Career & Finance

It’s Q4: Here’s How To Handle the Madness Without Losing It

Source: Ivan Samkov | Pexels
Source: Ivan Samkov | Pexels

It seems that every year Q4 comes quicker and quicker. Even when I do my best to prepare in advance and anticipate the end-of-the-year rush, I’m always baffled at how it’s already October.

If you haven’t prepped for the mad dash that is Q4, hope is not lost. Let’s talk about ways to set yourself up to crush the last three months of the year—from reaching current goals to planning for the year ahead.


Get your personal affairs in order 

Whenever anyone says, “Get your affairs in order,” I think, “What affairs? Should I have affairs?” We must take the first month of Q4 to arrange our personal schedules. The last three months of the year are jam-packed with end-of-year reports, yearly planning, and every single holiday party or event you can think of. So it’s time to get real about our personal calendars.

We know that life will get a bit hectic in November and December. So let’s plan in advance. Before doing any event scheduling, think about what you need as a foundation in your life. Just because the holidays and Q4 get busy doesn’t mean we can skimp out on the self-care that brought us this far.

Take an hour to map out the next few months. Make sure your workouts, nightly routine, daily walks, 20 minutes of reading—whatever you do to stay sane and sharp—are scheduled. Now more than ever, it’s time to prioritize you. While you’re at it, evaluate what’s working and what’s not. What worked for you last season might not work for you this season. Don’t be afraid to change.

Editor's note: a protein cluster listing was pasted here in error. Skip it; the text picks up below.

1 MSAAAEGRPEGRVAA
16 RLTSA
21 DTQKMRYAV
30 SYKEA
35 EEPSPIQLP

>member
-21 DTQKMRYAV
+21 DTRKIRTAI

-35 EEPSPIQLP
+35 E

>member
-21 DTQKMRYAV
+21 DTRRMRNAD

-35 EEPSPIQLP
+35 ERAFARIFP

Once you’ve done that, it’s time to look at the personal events and obligations you have coming up. Pencil in anything you know will pop up: your yearly holiday party with the girls, your trip home to your family, or your time to go holiday shopping. Get it all on your calendar, so you don’t have to worry about it popping up out of nowhere. (Believe me, there will be enough surprise events coming at you in the next few months!)


Source: Color Joy Stock


Take it to the office: Review your team’s scheduling

Now that you’ve planned for your personal needs and obligations this quarter, let’s take it to the office. While it may seem early to begin planning around holiday vacations and out-of-office emails, let me tell you: It’s not.

Now is the time to look at your calendar and the days you need to take off. Then, go to your internal team or bosses and discuss everyone’s availability. Make sure coverage is in order, and everyone is on the same page about holiday planning. (So, you know, you can actually enjoy the gingerbread cookies and mulled wine when you have them!)

Now, let’s take it a step further. Once you have all of your vacations planned, it’s time to loop in any external companies or contacts you work with. The last thing you want is for your client to need something from you when a majority of your team is out of the office. You don’t want your client emailing you about something they need while you’re out skiing the slopes. 

Connect with critical people to communicate days off and company holiday schedules. Then, plan accordingly. As long as it’s well planned out and transparent, usually, all parties involved will understand.


Plan additional time for reporting